Solar thermal energy is another hot item in the energy toolkit. The power of the sun has been used to heat buildings since the first crude shelters were erected, however with modern efficient windows solar space-heating has started to become a very practical option. This type of heating, termed "passive solar," largely depends on placement of windows to maximize heat gain in winter and minimize it in summer. Passive solar design can greatly reduce the need for heating, but generally cannot replace it. Solar hot water heating is an extremely practical way to use the sun's energy. Solar hot water heaters have a very significant presence in China, which accounts for 70-80% of the solar hot water heating market, and also in Germany, Greece, and Austria. On average, the solar thermal market grew 14% per year between 1990 and 2001. Installing a solar hot water heater is something any homeowner can do with a relatively low investment and reasonable pay-back time.

Hydro-Electric Power

Hydropower provides about one fifth of the world’s electricity supply (about 700 GW), but the potential for new expansion is limited. Also, while hydropower is a completely renewable energy source, large hydro projects have been shown to have significant greenhouse gas emissions for many decades after construction due to methane emissions from flooded areas. Small hydro projects, especially "run of the river" hydro-electric generation (without reservoirs), offer the greatest potential for new climate-friendly capacity. New hydro potential, including hydro "mega-projects" is estimated at 1 400 GW of capacity, roughly twice the present installed capacity. The development of all of this potential would undoubtedly have large social and environmental consequences, including greenhouse gas emissions from reservoirs.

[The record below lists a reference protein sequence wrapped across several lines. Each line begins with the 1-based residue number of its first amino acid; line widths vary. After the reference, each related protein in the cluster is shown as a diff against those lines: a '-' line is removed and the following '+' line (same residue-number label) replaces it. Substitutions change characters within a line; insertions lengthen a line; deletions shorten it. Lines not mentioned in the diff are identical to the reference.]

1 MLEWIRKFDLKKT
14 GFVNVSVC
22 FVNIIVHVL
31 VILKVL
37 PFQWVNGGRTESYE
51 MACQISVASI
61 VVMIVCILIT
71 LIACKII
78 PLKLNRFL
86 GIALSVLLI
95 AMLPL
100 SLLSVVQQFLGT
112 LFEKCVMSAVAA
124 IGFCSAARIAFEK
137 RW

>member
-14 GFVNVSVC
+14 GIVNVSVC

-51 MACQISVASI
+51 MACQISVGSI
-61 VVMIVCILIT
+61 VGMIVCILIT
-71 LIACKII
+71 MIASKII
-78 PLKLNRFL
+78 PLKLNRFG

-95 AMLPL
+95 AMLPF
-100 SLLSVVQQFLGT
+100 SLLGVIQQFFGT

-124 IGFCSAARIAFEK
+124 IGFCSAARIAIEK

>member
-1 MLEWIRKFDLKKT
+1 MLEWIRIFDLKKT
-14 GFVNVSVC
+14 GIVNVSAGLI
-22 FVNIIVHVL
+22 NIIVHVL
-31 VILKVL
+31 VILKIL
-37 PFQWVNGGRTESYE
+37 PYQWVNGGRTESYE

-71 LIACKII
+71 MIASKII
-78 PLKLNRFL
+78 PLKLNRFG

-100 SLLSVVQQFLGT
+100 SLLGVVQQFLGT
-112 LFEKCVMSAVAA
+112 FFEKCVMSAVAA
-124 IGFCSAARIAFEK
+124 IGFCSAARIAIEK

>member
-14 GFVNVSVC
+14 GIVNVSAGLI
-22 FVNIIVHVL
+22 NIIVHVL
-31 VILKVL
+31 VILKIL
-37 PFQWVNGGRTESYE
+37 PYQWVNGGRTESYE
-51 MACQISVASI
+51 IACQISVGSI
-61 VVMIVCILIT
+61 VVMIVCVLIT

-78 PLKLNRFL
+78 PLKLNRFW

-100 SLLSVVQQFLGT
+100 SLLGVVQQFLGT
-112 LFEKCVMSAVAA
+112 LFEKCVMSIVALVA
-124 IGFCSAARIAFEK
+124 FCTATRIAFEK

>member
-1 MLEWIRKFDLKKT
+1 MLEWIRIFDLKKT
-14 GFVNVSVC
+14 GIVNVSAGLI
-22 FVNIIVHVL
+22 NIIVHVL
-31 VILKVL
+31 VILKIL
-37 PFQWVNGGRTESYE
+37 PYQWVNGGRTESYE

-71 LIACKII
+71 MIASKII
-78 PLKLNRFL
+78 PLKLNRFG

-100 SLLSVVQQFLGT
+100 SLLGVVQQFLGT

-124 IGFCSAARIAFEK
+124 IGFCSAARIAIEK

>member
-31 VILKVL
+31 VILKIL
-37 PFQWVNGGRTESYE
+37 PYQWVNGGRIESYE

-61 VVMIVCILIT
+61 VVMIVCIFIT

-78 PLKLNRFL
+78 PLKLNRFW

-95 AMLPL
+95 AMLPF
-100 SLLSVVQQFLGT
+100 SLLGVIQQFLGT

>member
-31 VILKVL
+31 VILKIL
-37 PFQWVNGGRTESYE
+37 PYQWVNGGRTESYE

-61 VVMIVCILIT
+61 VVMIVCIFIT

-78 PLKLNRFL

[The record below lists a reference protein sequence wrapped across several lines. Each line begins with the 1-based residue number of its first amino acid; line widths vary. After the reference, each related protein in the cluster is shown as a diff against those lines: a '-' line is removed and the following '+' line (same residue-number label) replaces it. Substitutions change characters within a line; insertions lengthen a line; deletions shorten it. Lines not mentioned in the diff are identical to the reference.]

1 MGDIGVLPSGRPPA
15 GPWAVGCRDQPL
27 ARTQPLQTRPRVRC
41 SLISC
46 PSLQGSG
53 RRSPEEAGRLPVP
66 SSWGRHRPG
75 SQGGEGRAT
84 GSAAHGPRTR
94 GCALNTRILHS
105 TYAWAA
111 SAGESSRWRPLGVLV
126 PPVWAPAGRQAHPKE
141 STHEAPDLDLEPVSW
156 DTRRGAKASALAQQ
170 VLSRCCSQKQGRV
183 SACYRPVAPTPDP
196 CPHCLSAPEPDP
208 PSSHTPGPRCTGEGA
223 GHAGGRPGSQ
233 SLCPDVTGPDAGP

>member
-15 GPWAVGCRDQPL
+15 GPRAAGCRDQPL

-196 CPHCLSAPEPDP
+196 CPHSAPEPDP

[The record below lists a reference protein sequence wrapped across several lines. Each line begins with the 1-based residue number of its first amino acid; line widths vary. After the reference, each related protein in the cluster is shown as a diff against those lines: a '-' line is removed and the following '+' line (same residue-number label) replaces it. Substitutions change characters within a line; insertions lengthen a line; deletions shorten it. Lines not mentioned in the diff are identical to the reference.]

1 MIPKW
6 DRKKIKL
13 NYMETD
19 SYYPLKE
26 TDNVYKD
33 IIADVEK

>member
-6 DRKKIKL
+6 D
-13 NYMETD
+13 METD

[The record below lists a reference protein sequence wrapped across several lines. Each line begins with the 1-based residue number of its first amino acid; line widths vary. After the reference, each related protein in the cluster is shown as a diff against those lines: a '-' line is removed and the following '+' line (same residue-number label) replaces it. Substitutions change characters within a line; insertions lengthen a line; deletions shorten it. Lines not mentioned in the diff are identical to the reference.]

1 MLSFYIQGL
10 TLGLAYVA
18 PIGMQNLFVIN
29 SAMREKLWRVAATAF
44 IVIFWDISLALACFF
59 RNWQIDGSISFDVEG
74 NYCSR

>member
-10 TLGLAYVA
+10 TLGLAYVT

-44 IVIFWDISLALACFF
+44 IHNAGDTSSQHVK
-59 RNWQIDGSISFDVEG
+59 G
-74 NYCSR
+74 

Ocean Power

Tidal Power

Tide mills are actually a very old form of power, that was used along the coasts of western Europe in the Middle Ages, and was only abandoned with the initiation of the fossil fuel era. In modern times, a tidal dam was built across the Rance estuary in Brittany, France, in the 1960’s. This project has an installed capacity of 240 MW, and has operated successfully for over thirty years. The cost of tidal generation is higher than traditional hydro-electric and can have impacts on marine estuarine environments. Deep marine currents, which are largely driven by tidal movements, offer a very stable energy source with low environmental impacts, but the technology has been very little studied. This type of generation is most comparable to wind, but has the advantages of predictability and high power-output per size of turbine. The future of tidal power is uncertain, but likely to grow.

Wave Power

Wave energy has only been harnessed in a scattering of pilot projects around the world, without any major commercial application to date. However, that will likely change over the next few years, with projects potentially coming on-line in Portugal, The United States, South Africa, and elsewhere. Wave power is most commonly harnessed several km out from shore, where the waves are most consistent. Often some form of buoy is used, which generates electricity as it bobs up and down, however a long snake-like structure has also been created by one company that generates power as the wave moves along it.

More information: World Energy Council

Biofuels

Biofuels are an extremely fast-growing, but also very controversial form of alternative energy. Two key questions remain unclear regarding the use of biofuels: do biofuels provide more energy than it takes to grow, harvest and transform them? And, is there enough land available for biofuels to grow any meaningful quantity? The answers to these two questions are linked.